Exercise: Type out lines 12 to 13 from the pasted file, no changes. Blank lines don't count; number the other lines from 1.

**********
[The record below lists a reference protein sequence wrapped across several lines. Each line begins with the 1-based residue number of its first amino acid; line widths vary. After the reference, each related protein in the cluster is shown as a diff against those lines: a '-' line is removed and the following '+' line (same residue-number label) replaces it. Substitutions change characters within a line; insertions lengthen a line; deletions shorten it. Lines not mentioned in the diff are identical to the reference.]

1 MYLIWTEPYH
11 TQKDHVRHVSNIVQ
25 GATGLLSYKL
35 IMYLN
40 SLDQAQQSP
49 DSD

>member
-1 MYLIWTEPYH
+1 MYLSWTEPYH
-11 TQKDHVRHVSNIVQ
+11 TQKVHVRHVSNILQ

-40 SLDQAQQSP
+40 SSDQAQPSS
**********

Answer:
+11 TQKVHVRHVSNILQ

-40 SLDQAQQSP